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Film, Comic Books
The motion-comic adaptation of Barry Sonnenfeld’s Dinosaurs vs. Aliens, the sci-fi graphic novel by Grant Morrison and Mukesh Singh, launched this morning on the video portal Yahoo! Screen. Announced last month, the partnership between Yahoo! and Liquid Comics will also bring Guy Ritchie’s Gamekeeper to computer screens.
Published in June through Dynamite Entertainment, Dinosaurs vs. Aliens tells the story of an alien invasion of prehistoric Earth, whose only saviors are dinosaurs more intelligent than humanity has ever imagined.
“Like Snakes on a Plane,the project title leaves no doubt as to what to expect from the movie,” Morrison told Comic Book Resources earlier this year, “so the trick was to deliver on the basics but also create an engrossing, epic story with a cast of diverse and memorable characters, both reptile and extra-terrestrial. We’ve talked about a different name for the movie when it comes out, but no matter what, I’m hoping Dinosaurs vs. Aliens will be part of the title somewhere.”
Watch the first episode of the motion comic below.
Welcome to Food or Comics?, where every week we talk about what comics we’d buy at our local comic shop based on certain spending limits — $15 and $30 — as well as what we’d get if we had extra money or a gift card to spend on a splurge item.
If I had $15, I’d walk out of the comic store with one book this week Fatale, Vol. 1: Death Chases Me (Image, $14.99). I fell off this book after the first issue, preferring to read in trades, and now that time has come. I’m looking forward to being surprised at what Brubaker and Phillips have done in this first arc as the debut issue was very promising.
If I had $30, I’d load up at Image with Manhattan Projects #4 (Image, $3.50), Prophet #26 (Image, $2.99) and Hell Yeah #4 (Image, $2.99). Prophet is becoming my favorite Image book because it unites my comic heroes of childhood (Prophet!) and one of the top cartoonists out there (Brandon Graham) with a surprising introduction of BD-style science fiction. Hell Yeah is a fun romp reimagining the staples of ’80s and ’90s comics as if John Hughes were the eighth Image founder. Last up I’d get Wolverine and the X-Men #12 (Marvel, $3.99). I was worried this series would get derailed by Avengers Vs. X-Men, but Aaron and Co. have managed to keep it on point as best as conceivably possible. It’s an ideal opening to bring Rachel Summers to the forefront, and the smirking Kid Gladiator on the cover is full of win.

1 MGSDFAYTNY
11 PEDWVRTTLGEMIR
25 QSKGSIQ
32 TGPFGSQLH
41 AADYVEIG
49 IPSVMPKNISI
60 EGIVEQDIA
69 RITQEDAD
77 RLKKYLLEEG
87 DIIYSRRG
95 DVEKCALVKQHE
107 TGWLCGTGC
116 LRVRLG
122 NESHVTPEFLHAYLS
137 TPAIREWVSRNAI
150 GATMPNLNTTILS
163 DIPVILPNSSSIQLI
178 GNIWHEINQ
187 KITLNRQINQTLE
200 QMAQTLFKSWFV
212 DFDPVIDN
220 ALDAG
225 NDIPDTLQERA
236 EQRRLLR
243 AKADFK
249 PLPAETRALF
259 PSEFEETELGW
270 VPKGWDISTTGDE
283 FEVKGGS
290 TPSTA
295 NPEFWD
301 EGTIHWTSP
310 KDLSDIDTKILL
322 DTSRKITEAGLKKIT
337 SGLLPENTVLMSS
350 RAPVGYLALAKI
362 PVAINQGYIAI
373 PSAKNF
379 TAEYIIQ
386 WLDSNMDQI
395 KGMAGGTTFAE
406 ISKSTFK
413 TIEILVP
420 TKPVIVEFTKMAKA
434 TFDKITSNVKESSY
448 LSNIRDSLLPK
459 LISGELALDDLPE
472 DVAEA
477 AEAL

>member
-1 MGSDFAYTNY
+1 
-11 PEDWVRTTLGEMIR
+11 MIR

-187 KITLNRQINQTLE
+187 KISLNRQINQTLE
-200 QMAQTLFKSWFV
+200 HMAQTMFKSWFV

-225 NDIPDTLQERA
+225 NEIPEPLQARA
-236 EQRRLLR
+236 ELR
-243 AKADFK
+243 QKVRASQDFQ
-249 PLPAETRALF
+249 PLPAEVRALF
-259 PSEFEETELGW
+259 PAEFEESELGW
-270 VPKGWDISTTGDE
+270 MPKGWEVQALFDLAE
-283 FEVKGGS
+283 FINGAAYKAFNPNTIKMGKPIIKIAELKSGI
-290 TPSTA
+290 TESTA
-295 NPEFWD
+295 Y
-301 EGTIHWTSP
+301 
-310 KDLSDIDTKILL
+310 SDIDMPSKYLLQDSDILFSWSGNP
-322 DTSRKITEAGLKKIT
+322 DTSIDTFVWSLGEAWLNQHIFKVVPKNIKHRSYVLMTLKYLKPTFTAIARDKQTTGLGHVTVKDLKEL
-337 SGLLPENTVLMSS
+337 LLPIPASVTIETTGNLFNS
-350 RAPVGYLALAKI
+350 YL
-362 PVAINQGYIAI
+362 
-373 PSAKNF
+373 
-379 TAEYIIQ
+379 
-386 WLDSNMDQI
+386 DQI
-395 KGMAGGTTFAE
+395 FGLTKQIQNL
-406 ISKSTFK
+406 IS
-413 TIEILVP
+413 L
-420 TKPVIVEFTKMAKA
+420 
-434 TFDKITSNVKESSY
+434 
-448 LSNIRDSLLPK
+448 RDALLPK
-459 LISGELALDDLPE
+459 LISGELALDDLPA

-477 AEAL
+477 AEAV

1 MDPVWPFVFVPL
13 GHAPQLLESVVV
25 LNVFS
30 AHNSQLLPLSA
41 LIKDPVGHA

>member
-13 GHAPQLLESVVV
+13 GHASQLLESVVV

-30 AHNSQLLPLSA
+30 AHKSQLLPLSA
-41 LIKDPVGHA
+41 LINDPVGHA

If I could splurge, I’d get Michel Rabagliati’s Song of Roland hardcover (Conundrum Press, $20). I’ll always admire Free Comic Book Day, because it was there that a little Drawn and Quarterly one-shot introduced me to Rabagliati’s work. I’m surprised to see this new volume of his work not published by D&Q, instead published by Canadian house Conundrum. Anyway, this book appears to deal with the death of the father-in-law of the lead character, Paul. It’s been extremely engaging to see Paul grow through the series, and having him deal with events like this as I myself grow up and experience similar events is really touching.
Liquid Comics, the successor to Virgin Comics, has partnered with Yahoo to bring motion comics to the video portal Yahoo! Screen. The first two titles, Barry Sonnenfeld’s Dinosaurs vs. Aliens and Guy Ritchie’s Gamekeeper, will debut this summer.
Liquid emerged in September 2008 following a restructuring and management buyout of Virgin Comics, the joint venture formed two years earlier by Richard Branson’s Virgin Group and the India-based comics publisher Gotham Entertainment.
Written by Grant Morrison and painted by Mukesh Singh, Dinosaurs vs. Aliens was published in May through Dynamite Entertainment, and is being developed as a film by Sonnenfeld (Men in Black). Gamekeeper, by Ritchie, Andy Diggle and Singh, debuted in 2007 under Virgin’s Director’s Cut imprint; it, too, is destined for the big screen.
In Dinosaurs vs. Aliens, aliens invade prehistoric Earth, whose only saviors are dinosaurs more intelligent than humanity has ever imagined. Gamekeeper is an espionage tale centering on a reclusive groundsman who lives a quiet existence until mercenaries appear to disrupt his world.
“We are thrilled to work with Yahoo! to bring the full graphic novel experience to their audience through Liquid’s motion comic versions,” Liquid Comics CEO Sharad Devarajan said in a statement. “Yahoo’s impressive global reach will greatly enhance Liquid’s goal of pushing the boundaries of comic books through digital platforms and technology and enabling our creative partners to share their stories with audiences worldwide.”